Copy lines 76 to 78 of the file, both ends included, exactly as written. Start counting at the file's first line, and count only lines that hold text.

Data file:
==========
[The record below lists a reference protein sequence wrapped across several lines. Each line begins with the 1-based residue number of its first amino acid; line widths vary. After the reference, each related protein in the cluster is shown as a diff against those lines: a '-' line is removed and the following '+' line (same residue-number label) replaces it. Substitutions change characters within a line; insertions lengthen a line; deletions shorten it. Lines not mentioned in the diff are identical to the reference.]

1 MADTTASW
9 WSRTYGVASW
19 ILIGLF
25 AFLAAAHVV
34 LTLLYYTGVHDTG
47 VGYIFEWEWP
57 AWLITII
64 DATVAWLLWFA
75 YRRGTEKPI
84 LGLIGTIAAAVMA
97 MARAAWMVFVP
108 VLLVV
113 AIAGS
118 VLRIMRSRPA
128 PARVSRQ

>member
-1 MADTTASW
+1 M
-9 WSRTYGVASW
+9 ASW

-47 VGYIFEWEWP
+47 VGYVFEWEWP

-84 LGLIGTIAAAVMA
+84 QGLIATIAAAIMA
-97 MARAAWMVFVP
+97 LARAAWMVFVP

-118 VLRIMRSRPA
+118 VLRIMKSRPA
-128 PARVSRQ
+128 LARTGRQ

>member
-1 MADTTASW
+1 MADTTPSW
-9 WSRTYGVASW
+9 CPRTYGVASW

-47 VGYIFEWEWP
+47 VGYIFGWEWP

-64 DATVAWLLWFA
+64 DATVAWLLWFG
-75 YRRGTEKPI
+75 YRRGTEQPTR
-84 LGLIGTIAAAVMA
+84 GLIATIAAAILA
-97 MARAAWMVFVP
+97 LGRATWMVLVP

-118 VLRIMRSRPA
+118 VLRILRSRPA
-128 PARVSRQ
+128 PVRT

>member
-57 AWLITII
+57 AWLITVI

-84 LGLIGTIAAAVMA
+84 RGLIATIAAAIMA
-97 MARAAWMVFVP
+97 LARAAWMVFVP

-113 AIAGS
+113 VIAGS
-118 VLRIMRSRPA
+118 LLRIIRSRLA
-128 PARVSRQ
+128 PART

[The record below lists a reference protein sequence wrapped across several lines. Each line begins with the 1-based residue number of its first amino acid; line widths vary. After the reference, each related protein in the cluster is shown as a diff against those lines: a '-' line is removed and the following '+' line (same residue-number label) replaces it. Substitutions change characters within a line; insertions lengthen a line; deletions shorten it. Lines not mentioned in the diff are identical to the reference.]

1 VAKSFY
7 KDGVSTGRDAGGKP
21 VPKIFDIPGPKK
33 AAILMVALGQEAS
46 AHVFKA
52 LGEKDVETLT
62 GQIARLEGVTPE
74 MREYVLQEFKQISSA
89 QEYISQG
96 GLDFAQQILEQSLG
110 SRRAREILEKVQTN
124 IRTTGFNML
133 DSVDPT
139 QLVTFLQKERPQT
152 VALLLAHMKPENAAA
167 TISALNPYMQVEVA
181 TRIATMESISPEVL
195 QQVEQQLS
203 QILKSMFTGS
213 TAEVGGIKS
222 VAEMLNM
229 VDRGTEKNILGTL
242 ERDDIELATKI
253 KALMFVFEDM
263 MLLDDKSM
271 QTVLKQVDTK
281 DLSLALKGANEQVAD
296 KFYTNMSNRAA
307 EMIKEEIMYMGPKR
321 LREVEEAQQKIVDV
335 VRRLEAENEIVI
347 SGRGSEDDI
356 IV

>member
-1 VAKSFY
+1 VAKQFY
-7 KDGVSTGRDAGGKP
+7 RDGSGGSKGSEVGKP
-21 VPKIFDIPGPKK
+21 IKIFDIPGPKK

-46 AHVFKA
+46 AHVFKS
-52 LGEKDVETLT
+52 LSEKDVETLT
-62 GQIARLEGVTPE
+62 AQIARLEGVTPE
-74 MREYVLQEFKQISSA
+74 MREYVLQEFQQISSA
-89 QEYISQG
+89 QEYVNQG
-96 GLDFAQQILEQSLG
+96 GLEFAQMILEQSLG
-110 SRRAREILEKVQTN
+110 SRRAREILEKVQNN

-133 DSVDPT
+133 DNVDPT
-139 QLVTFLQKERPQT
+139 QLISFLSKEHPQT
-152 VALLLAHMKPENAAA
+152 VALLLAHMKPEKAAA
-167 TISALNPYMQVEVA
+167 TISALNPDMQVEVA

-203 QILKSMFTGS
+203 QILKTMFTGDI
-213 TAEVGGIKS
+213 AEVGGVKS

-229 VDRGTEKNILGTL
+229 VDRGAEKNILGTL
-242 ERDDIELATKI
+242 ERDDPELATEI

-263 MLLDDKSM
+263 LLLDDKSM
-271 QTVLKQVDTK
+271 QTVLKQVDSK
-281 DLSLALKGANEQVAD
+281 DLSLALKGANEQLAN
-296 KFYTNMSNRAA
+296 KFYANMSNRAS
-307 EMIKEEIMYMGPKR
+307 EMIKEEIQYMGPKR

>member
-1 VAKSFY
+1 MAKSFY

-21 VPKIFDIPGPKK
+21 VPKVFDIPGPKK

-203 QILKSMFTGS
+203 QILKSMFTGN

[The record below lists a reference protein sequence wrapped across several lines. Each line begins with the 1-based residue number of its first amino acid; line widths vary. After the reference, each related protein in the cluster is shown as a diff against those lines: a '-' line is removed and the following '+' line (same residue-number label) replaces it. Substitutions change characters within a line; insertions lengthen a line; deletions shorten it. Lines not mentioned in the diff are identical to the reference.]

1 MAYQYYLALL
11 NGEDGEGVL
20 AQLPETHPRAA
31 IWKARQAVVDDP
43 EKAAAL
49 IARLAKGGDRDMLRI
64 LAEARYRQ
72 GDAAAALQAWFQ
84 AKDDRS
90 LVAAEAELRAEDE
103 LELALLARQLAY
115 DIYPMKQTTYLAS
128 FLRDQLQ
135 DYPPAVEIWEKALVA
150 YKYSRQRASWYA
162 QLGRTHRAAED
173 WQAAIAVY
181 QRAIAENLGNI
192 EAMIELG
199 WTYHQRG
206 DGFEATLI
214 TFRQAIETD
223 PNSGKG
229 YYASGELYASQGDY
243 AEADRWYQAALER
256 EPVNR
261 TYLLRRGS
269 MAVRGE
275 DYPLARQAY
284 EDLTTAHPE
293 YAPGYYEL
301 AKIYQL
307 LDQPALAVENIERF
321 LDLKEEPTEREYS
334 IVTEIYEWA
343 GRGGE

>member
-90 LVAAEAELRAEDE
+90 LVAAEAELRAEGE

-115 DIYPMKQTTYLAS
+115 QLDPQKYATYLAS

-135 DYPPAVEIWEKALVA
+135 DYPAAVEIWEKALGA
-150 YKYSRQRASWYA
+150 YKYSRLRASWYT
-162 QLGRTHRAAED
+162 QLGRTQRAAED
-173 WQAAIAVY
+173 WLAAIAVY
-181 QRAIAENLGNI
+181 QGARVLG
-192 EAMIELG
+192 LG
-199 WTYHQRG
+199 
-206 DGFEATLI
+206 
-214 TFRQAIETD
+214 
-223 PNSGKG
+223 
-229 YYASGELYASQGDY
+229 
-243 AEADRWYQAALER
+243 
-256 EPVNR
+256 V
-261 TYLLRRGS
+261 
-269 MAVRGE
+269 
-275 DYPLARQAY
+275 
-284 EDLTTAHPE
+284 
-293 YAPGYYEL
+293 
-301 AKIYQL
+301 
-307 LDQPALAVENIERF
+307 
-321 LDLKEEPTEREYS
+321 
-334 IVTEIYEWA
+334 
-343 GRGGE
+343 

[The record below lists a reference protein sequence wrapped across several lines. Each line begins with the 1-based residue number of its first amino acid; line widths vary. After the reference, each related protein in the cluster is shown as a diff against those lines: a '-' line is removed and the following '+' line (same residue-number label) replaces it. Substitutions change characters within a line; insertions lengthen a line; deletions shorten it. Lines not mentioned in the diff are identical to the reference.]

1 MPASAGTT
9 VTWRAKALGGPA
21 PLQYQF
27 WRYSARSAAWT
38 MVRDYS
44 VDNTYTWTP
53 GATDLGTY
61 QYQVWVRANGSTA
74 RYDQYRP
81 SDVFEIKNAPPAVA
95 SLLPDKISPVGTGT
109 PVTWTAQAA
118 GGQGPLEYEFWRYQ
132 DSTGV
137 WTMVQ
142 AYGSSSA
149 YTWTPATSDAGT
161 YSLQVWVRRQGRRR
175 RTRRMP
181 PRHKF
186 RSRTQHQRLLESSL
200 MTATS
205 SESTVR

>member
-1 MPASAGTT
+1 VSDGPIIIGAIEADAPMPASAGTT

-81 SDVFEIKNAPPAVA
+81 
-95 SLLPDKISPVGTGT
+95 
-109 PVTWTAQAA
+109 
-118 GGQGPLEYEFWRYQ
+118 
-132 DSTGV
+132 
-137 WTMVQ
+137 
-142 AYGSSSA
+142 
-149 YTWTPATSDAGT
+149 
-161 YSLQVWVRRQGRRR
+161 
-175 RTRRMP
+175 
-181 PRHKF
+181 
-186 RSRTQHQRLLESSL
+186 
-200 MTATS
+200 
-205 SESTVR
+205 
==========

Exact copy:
124 IRTTGFNML
133 DSVDPT
139 QLVTFLQKERPQT